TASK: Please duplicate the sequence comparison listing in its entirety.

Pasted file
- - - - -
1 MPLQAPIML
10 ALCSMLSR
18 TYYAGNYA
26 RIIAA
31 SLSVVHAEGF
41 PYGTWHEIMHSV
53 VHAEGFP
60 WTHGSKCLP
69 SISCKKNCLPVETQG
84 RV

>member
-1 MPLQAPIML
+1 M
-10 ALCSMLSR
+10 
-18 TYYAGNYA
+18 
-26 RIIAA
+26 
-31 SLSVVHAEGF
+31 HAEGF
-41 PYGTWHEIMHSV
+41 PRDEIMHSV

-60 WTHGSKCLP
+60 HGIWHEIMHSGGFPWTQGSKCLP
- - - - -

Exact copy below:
1 MPLQAPIML
10 ALCSMLSR
18 TYYAGNYA
26 RIIAA
31 SLSVVHAEGF
41 PYGTWHEIMHSV
53 VHAEGFP
60 WTHGSKCLP
69 SISCKKNCLPVETQG
84 RV

>member
-1 MPLQAPIML
+1 M
-10 ALCSMLSR
+10 
-18 TYYAGNYA
+18 
-26 RIIAA
+26 
-31 SLSVVHAEGF
+31 HAEGF
-41 PYGTWHEIMHSV
+41 PRDEIMHSV

-60 WTHGSKCLP
+60 HGIWHEIMHSGGFPWTQGSKCLP